Duncan Edwards was famously described by Manchester United legend Sir Bobby Charlton as the only player that ever made him feel ‘inferior’ on a football pitch.
It is stunning praise from someone who himself was undeniably world class – nominated for the Ballon d’Or consistently throughout 1960s – and will forever be among the greatest footballers that England has ever produced.
Charlton was a World Cup winner, a European Cup winner and shared pitches with the likes of Pele, Bobby Moore, Alfredo Di Stefano, Eusebio and countless legends. Yet it was Edwards, who was so cruelly denied the chance of ever reaching his peak, that stood above all of them.
Edwards was tragically killed following the Munich air disaster that claimed the lives of eight Manchester United players, three staff, and several journalists and crew in 1958.
He didn’t die instantly, but sadly succumbed to his injuries and lost the fight in Munich’s Rechts der Isar Hospital 15 days after the crash. He was just 21 years old at the time his life was taken away.
Edwards was living in lodgings on Gorse Avenue in Stretford, not far from Old Trafford, at the time of his untimely death, but was also engaged to girlfriend Molly Leech. His wage as a professional footballer was £15 per week, the most he could earn under the maximum wage rules.
Despite his age, Edwards had already played 177 times for United, with 18 caps for England.
Playing in the half-back position, a midfielder by today’s terminology, he was among the first of the famed Busby Babes generation to make the breakthrough at Old Trafford. Having been spotted by the club aged 12 playing at schoolboy level in his hometown of Dudley in the West Midlands, Edwards joined United as an amateur in June 1952 a few months before he was due to turn 16.
Local giants Wolves and Aston Villa wanted him, but he chose to make the switch to Manchester, where United had recently won a first league title in 41 years.
Only a few months later, and before he had even signed a professional contract, Edwards was handed a first-team debut on 4 April 1953 when United faced Cardiff in a league match. At the age of 16 years and 185 days he was, at that time, the English top flight’s youngest ever player.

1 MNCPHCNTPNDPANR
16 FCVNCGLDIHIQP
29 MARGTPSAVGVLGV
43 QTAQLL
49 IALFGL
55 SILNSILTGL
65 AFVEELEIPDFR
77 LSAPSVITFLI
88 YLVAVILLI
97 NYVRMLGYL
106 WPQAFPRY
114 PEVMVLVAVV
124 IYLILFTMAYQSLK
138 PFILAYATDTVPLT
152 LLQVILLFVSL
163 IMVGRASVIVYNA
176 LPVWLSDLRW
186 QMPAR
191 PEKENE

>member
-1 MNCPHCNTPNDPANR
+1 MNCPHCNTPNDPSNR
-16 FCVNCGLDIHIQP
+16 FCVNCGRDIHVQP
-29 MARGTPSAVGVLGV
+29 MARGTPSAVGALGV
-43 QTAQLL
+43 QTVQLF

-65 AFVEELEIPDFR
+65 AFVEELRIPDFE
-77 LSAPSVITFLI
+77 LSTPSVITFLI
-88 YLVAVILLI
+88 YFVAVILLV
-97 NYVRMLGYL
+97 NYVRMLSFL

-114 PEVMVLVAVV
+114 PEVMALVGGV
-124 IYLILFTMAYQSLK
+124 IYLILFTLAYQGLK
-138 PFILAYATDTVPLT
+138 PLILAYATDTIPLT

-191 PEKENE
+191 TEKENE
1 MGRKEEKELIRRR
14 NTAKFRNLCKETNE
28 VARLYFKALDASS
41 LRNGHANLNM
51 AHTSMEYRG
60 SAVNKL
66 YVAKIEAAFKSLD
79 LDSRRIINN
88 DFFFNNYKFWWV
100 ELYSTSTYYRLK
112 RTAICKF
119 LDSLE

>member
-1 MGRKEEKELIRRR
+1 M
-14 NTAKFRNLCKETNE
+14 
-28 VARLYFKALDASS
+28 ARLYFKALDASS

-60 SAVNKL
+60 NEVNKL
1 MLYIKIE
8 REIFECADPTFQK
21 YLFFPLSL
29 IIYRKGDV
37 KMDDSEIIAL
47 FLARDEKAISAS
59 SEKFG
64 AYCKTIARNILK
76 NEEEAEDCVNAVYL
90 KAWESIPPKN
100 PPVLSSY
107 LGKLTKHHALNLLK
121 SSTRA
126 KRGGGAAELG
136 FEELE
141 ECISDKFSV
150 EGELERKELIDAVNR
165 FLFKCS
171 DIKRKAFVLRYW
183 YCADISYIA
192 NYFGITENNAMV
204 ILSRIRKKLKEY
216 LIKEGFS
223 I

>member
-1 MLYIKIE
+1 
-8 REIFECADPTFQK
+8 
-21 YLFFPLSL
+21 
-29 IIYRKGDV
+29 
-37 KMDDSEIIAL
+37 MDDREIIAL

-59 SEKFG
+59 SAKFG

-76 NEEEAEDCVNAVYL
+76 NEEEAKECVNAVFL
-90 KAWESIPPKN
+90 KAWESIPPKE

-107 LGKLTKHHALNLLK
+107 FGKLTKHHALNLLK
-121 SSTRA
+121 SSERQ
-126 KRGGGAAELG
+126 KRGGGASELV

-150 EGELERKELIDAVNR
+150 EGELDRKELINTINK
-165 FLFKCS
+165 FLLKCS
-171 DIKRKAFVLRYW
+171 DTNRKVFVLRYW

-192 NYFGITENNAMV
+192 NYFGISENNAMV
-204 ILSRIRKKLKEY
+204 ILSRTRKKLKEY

Even though United lost 4-1 that day, the Manchester Guardian remarked on Edwards’ ‘fine ability of passing and shooting’. In time, his passing, shooting, tackling, aerial ability and all-round two-footedness would come to define and characterise his world class ability.
Edwards didn’t make another first-team appearance that season and had to wait until November 1953, by which time he had turned 17 for his next chance. The player replaced 33-year-old veteran Henry Cockburn for a game against Arsenal at Old Trafford, lining up alongside other emerging talents like Roger Byrne, Bill Foulkes, Dennis Viollet and Jackie Blanchflower – more Busby Babes would follow in the years to come as the club soon took English football by storm.
Edwards held onto that shirt – the number six jersey – for the rest of the season, with Cockburn playing just four more games before then leaving Old Trafford in late 1954 after a decade of service.
Amid fierce competition in a talented United squad at that time, Edwards lost his first-team place midway through the 1954/55 season, but was a permanent fixture the following campaign – still aged 18 going on 19 – when the club won the first of back-to-back league titles.
That brought with it entry into the European Cup, albeit initially against the will of the Football League in England, and by the spring of 1957, Edwards and United were going toe to toe with the mighty Real Madrid in the competition’s semi-finals. They fell short as Real went on to be crowned champions again and were only denied a domestic double in a controversial FA Cup final defeat.
At the same time, Edwards was making a name for himself at international level. He was called up by England in 1955 and made his debut aged 18 years and 153 days, the nation’s youngest post-war football until Michael Owen eventually broke that record in 1998. Edwards never played in a World Cup, but was expected to go the 1958 tournament, which took place just a few months after his death, and was also tipped as a future England captain.
More than 60 years after his life was cut short, Edwards’ memory and legacy still lives on. The Duncan Edwards Leisure Centre in Dudley is named in his honour, while a street near where he is buried in Dudley Cemetery was renamed ‘Duncan Edwards Close’ in 1993.
Perhaps most famously, a stained glass window depicting the player was unveiled at St Francis’ Church in Dudley by his mentor and manager Matt Busby in 1961. His statue also stands in Dudley town centre, unveiled in 1999 and re-dedicated in a special ceremony in 2015.
Source : 90min